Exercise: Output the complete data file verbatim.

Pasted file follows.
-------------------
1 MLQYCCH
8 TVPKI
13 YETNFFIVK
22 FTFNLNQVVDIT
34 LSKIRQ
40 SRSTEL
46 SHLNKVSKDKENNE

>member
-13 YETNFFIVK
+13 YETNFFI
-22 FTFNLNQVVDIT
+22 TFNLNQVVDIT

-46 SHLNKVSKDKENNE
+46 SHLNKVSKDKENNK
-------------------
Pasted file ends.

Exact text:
1 MLQYCCH
8 TVPKI
13 YETNFFIVK
22 FTFNLNQVVDIT
34 LSKIRQ
40 SRSTEL
46 SHLNKVSKDKENNE

>member
-13 YETNFFIVK
+13 YETNFFI
-22 FTFNLNQVVDIT
+22 TFNLNQVVDIT

-46 SHLNKVSKDKENNE
+46 SHLNKVSKDKENNK